The Tale of Custard the Dragon Notes and Poetic Devices Class 10

The Tale of Custard the Dragon Notes Class 10: The Tale of Custard the Dragon by Odgen Nash is a whimsical fantasy poem in the form of ballad that describes a cowardly dragon’s transformation into a hero. In the poem, Ogden explores how a person’s true character is revealed during challenging situations. 

The Tale of custard the Dragon in Hindi


Page 129  

Kitten—the young one of a cat; Wagon—(here) cart; Realio—really; Trulio—truly; Sharp—very active, of sharp mind; Coward—a person who lacks courage; Spikes—sharp nails; Scales—(here) layers; Underneath—below; Fireplace—hearth; Daggers—a sharp small sword; Barrel—a big box; Stairs—a set of steps leading from one floor to another; Chase—to follow someone; Cage—a place where birds and animals are kept in the zoo.  

Page 130  

Tickled—moved fingers on the sensitive part to make laugh; Unmerciful—without kindness; Rudely—in a rude and unconcerned manner; Percival— (here) a hero; Cowardly—one who is easily frightened; Giggled—laughed rudely; Said weeck—(here) giggled like a mouse; Rudely—in an insulting manner; Nasty—bad, unpleasant; Growled—growled in anger; Meowch—cried like a cat; Pirate—a sea-robber; Winda— window, the passage in the wall for fresh air and sunlight; Cutlass—a dagger; Meant no good—his intention was not good; Paled—her complexion faded; Fled—ran away; Terrified—in terror, afraid; Yelp—cry; Trickle—to come or go slowly; Strategically—(here) as the situation demanded; Mouseholed—entered the hole; Snorting—making the sound of an engine; Clashed—struck; Dungeon—prison; Clatter and clank—making rattling sound; Jangle—making a harsh metallic sound; Squirm—wriggle; Robin—a sparrow; Worm— insect; Gape—watched intently; Gulped—drank down; Grog—(here) wine; Flagon—a container with narrow mouth; Fired—fired bullets; Gobbled—swallowed; Every bit—completely.  

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Embraced—held tightly in arms; Lick—licked with tongue; Mourned—expressed grief; Victim—prey; Glee—happiness; Gyrate—danced around, make round around in circular form; Presently—now; Flustered—became nervous; Quite—completely.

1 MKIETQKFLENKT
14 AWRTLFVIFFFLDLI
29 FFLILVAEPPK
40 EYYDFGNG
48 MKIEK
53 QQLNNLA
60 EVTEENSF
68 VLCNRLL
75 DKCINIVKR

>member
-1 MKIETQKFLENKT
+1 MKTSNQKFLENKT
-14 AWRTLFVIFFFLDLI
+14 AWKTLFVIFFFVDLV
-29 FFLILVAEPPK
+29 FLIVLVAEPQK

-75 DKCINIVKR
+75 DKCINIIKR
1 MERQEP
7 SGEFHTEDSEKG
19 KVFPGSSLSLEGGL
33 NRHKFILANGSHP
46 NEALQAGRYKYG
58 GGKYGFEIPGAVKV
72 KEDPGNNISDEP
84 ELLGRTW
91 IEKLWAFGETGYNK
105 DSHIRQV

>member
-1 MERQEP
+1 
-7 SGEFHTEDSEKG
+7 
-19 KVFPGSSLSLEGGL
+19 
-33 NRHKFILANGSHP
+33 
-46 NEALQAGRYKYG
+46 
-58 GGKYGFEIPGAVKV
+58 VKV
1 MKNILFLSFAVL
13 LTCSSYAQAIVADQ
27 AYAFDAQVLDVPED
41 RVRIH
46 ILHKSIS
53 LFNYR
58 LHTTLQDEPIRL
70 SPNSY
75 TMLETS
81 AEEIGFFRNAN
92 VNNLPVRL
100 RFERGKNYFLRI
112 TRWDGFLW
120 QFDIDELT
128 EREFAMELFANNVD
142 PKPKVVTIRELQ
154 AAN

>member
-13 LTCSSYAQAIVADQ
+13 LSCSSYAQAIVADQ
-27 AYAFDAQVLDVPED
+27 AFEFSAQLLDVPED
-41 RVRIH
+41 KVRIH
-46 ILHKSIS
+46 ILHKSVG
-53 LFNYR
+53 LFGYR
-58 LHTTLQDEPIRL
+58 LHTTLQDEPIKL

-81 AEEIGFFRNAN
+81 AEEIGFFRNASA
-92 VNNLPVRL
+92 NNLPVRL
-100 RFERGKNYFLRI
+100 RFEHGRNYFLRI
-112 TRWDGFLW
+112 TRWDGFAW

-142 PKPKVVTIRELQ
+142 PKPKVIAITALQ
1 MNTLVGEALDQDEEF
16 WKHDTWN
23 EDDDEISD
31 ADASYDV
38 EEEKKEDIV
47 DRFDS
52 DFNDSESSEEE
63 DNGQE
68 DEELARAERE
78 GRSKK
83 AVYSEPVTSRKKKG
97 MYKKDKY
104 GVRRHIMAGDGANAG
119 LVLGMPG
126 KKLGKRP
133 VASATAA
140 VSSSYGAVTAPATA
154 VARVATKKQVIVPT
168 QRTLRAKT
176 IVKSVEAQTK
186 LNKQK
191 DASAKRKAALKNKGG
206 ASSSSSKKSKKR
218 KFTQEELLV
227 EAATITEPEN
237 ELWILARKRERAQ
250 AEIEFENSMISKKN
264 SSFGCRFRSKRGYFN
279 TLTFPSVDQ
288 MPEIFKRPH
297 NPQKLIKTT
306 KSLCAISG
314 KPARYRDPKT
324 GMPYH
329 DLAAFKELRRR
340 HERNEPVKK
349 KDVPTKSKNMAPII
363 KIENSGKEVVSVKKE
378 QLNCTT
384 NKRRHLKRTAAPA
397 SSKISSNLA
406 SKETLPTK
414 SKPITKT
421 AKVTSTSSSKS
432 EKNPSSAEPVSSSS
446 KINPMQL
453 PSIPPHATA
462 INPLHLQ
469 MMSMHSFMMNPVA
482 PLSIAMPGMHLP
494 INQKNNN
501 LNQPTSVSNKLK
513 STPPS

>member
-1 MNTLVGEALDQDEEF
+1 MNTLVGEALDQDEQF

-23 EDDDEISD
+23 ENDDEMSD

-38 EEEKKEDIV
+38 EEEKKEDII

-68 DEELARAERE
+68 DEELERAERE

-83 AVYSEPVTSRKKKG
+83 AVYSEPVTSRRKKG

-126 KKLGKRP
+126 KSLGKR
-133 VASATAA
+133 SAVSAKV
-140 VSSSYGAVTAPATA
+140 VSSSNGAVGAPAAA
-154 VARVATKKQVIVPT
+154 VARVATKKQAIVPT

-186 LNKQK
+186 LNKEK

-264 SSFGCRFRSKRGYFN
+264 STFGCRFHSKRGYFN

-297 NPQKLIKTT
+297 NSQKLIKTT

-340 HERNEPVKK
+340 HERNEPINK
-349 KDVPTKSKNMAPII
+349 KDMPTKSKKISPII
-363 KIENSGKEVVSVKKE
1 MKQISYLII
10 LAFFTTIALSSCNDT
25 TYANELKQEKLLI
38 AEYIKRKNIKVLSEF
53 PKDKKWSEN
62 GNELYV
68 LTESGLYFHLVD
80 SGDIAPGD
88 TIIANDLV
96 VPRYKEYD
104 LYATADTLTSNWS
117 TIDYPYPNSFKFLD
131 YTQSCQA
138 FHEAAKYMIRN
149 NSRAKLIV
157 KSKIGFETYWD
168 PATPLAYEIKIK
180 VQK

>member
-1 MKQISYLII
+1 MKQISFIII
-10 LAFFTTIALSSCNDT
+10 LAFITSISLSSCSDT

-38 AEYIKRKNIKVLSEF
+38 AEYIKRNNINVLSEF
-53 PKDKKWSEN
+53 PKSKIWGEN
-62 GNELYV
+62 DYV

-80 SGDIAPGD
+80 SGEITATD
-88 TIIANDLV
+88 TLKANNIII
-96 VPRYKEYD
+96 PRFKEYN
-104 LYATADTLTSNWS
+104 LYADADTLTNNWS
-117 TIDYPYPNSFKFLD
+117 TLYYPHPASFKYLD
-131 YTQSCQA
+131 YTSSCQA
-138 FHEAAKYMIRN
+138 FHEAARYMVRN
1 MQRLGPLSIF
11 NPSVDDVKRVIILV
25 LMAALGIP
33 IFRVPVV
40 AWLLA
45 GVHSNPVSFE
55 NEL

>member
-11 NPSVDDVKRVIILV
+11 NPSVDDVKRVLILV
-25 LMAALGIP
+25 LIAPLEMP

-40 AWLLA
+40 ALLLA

Rhyme Scheme 

This poem is in the form of a light verse – a poem which uses humour to convey a message. Through the poem, the poet shows how a crisis can reveal the character of a person. 

  • While Nash uses a four-line rhyme scheme for all stanzas, he uses six lines for stanza thirteen. 
  • In the first stanza, the words ‘house’ and ‘mouse’ rhyme. So, do ‘wagon’ and ‘dragon’. 
  • So, the rhyme scheme of this stanza and the majority of the poem is aabb

“Belinda lived in a little white house, a 

With a little black kitten and a little grey mouse, a 

And a little yellow dog and a little red wagon, b 

And a realio, trulio, little pet dragon.” b 

  • Now, let’s look at the thirteenth stanza. The words ‘Mustard’, ‘flustered’, ‘Blink’, ‘think’, ‘agree’, and ‘me’ rhyme with each other. 
  • So, the rhyme scheme for this nineteenth stanza is aabbcc

“But presently up spoke little dog Mustard, a 

I’d have been twice as brave if I hadn’t 

been flustered. a 

And up spoke Ink and up spoke Blink, b 

We’d have been three times as brave, we think, b 

And Custard said, I quite agree c 

That everybody is braver than me.” c 


Belinda and Her Pets 

  • Belinda lived in a little white house. 
  • She lived with a little black kitten called Ink, a grey mouse called Blink, a brave yellow dog called Mustard, and a cowardly pet dragon called Custard. 
  • She also had a little red wagon. 

Custard the Cowardly Dragon 

  • Custard had sharp teeth and spikes grew out of his back; his skin was covered with scales and he had long knife-like toes. He could also breathe fire. 
  • Belinda, Ink, Blink and Mustard, all considered themselves very brave. So, when Custard – a fierce-looking dragon – cried for a cage, they did not spare him. 
  • Belinda tickled him. Ink, Blink and Mustard rudely called him names. They all laughed at Custard the ‘cowardly dragon’. 
  • Belinda laughed so hard it shook the house. Blink giggled. Ink and Mustard rudely called Custard old. 

The Arrival of the Pirate 

  • Suddenly, they heard a sound. Belinda cried out. There was a pirate climbing in the window! 
  • He had two pistols in his hand. Between his teeth, he held a sharp knife. 
  • He also had a black beard and a wooden leg. It was clear he was there to do them harm. 
  • Belinda cried out for help. All the animals except Custard fled. 

Custard to the Rescue 

  • Custard sprang up to confront the pirate. The pirate gaped at Custard and took a sip from this bottle. 
  • Then, he fired two bullets at Custard. But the bullets did not harm Custard. 
  • He simply gobbled up every bit of the pirate. 
  • Now, Belinda hugged him. Mustard licked him affectionately.